Around the Nation: July 2016
State news and updates from CLM chapters, reps, and committees.
WASHINGTON: No Coverage for Damage to Vacant Building
In Lui v. Essex Insurance Company, less than 60 days after a tenant vacated an insured’s building, a pipe burst causing water damage to the building. The insurer asserted that coverage did not exist because, under the terms of the policy, coverage was immediately suspended at the inception of any vacancy for all but specifically named perils and water damage was not one of the insured perils. The insured argued that the endorsement did not apply until the property had been vacant for more than 60 days. Siding with the insurer (which is rare in Washington), the court held that under the language of the policy, when a building becomes vacant, coverage is limited to losses resulting from the specified perils and after a 60-day vacancy, the policy provides no coverage. Accordingly, the court held that the policy barred coverage for the water damage in this case.—From Seattle Chapter President Paul Rosner
OREGON: Obligation to Provide Defense for Additional Insureds
Oregon’s anti-indemnity statute for construction contracts obligates insurers to provide a defense for additional insureds only when the additional insureds’ involvement in the case arises out of the named insured’s negligence. In Homeland Insurance Co. of New York v. AAM Inc., a coverage case involving a construction site injury, the U.S. District Court for the District of Oregon held that an insurer’s duty to defend its additional insureds can be triggered even where the complaint does not allege the named insured’s negligence. The court reasoned that when the complaint merely “implies the negligence” of the named insured, the insurer has a duty to defend its additional insureds. Allegations of a complaint in construction site cases should be reviewed broadly and with the understanding that the complaint need only imply the negligence of the named insured for the duty to defend to arise.—From CLM Member Jack Levy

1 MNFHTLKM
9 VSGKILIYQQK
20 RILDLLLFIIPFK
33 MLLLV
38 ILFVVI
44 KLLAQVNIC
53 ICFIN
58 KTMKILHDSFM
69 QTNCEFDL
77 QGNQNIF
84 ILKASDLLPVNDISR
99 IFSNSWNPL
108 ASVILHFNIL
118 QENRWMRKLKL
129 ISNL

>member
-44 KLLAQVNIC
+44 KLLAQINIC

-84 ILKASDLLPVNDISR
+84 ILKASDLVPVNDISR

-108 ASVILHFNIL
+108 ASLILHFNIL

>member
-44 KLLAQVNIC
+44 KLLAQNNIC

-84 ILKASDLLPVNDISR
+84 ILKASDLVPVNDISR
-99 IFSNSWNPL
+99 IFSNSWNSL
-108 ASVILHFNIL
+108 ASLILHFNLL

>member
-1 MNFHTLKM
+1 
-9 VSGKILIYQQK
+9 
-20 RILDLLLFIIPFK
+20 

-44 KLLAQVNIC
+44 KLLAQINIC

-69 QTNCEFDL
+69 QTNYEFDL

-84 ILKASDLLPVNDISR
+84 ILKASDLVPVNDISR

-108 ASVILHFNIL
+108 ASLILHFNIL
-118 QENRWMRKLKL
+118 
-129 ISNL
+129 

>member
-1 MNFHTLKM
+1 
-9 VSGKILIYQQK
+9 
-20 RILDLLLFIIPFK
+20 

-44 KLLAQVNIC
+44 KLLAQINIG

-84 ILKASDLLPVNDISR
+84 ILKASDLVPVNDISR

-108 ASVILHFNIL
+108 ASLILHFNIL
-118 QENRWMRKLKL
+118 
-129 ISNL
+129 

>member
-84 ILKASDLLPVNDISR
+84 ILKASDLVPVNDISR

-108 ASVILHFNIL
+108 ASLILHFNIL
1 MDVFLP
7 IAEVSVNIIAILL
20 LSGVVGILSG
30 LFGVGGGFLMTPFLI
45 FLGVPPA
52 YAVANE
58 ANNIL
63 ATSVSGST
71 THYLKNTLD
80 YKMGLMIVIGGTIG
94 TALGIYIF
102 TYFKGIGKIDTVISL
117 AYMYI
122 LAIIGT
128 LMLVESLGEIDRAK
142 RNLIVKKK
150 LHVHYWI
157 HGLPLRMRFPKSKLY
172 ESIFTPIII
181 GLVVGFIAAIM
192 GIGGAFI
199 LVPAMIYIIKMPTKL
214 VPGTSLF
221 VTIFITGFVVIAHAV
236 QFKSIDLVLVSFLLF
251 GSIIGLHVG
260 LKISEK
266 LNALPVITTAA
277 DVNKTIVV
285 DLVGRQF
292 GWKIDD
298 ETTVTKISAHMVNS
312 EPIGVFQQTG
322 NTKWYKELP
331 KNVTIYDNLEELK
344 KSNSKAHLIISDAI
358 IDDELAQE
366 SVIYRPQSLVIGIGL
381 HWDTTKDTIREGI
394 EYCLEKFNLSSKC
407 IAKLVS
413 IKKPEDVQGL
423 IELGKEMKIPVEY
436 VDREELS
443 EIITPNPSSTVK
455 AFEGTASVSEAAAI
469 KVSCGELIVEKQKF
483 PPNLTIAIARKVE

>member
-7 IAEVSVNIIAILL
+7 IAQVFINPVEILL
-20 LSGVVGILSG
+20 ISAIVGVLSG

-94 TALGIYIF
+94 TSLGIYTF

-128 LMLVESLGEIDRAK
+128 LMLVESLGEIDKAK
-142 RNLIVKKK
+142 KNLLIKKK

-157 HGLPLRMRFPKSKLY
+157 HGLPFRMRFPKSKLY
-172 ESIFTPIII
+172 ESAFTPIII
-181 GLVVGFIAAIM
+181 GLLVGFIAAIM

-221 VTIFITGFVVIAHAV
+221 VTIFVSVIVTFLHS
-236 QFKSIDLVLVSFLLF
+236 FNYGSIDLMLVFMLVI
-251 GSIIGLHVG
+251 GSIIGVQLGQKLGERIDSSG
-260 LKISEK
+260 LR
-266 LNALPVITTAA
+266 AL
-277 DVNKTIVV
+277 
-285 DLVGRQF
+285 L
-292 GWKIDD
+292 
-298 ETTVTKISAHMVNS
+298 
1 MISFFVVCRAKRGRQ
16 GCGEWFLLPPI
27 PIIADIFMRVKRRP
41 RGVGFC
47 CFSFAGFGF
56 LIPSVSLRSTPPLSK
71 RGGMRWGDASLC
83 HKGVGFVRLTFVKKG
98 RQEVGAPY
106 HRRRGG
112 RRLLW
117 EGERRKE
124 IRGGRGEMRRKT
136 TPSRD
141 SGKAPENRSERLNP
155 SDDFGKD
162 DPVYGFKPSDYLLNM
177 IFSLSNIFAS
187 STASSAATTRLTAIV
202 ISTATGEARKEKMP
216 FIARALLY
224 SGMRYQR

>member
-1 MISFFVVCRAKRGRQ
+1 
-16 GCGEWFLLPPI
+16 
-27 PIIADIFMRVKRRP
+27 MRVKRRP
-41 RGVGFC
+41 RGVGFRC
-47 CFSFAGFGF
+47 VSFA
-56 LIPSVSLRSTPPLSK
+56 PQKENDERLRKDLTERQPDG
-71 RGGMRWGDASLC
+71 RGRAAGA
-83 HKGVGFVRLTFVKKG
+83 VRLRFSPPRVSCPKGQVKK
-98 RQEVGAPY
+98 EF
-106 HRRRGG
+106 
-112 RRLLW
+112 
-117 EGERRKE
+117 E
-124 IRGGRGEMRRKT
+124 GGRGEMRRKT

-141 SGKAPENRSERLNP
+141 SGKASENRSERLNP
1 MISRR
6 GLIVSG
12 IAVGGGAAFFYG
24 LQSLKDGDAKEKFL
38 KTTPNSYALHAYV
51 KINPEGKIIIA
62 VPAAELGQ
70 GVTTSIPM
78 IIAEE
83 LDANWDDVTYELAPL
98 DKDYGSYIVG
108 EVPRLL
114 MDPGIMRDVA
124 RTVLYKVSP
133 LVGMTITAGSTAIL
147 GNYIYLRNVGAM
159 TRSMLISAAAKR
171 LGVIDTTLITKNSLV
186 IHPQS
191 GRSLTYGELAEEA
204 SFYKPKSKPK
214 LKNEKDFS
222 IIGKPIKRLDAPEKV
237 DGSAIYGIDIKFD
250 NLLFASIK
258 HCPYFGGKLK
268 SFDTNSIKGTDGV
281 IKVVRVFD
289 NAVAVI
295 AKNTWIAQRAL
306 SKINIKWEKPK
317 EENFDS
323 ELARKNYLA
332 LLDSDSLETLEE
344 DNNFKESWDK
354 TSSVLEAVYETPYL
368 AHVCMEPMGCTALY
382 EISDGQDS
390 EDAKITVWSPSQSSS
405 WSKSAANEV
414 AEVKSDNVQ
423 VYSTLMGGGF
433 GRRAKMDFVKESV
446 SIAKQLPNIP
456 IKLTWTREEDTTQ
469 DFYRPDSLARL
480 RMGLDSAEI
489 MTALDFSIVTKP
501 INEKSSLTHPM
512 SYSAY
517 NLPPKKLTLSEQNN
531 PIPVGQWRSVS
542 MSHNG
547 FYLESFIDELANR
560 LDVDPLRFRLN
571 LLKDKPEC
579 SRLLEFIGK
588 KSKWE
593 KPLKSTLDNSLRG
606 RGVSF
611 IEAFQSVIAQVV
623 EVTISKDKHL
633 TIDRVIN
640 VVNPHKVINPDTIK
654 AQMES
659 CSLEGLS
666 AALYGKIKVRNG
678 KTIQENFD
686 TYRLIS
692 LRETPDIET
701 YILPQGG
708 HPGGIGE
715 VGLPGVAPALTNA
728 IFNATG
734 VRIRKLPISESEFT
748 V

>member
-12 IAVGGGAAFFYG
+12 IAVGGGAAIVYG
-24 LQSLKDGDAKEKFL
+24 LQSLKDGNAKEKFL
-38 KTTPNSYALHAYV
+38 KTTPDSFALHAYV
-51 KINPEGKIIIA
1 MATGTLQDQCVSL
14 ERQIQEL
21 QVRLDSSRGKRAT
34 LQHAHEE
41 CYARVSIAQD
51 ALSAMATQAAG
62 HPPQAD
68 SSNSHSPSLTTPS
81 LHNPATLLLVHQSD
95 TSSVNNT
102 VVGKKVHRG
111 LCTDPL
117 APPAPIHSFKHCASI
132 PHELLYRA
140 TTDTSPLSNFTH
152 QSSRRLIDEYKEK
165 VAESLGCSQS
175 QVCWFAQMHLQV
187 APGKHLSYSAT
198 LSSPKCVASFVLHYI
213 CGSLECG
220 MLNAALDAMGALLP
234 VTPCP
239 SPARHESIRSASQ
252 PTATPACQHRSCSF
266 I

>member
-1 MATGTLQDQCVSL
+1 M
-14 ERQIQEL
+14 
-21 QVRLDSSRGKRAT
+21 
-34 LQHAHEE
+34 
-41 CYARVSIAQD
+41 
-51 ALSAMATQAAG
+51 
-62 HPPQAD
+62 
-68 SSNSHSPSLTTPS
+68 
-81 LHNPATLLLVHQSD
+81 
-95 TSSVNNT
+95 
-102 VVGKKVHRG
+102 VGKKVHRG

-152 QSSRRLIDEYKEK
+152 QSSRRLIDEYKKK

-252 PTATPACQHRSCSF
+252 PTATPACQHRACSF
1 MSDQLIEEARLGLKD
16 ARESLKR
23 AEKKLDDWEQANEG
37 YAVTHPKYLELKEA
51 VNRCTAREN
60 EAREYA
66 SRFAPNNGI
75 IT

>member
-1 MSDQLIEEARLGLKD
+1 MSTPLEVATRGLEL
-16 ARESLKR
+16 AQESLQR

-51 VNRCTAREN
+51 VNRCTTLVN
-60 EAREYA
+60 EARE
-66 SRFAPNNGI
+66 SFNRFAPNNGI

COLORADO: Inbounds Avalanche Part of Inherent Risk in Skier’s Death
In January 2012, a skier was killed in an avalanche while skiing on the Trestle Trees run within the bounds of Winter Park Resort. His surviving spouse asserted claims of negligence and wrongful death against the ski resort. The resort allegedly knew that the risk of avalanches was high prior to the accident and that the snow on the Trestle Trees run was unstable, but it did not close the run or post signs to warn skiers of the risk. In Fleury v. IntraWest Winter Park Operations Corp., the Colorado Supreme Court held that an inbounds avalanche at a ski resort was included in the Ski Safety Act’s definition of “inherent dangers and risks of skiing,” specifically “snow conditions as they exist or may change.” The court’s holding is a victory for ski operators because it clarifies that an inherent risk of skiing includes an avalanche, even when skiing within the bounds of a resort.—From CLM Member Joan Allgaier
OHIO: Use of Doctrine of Inferred Intent Narrows in Cases Involving Intentional Acts Exclusions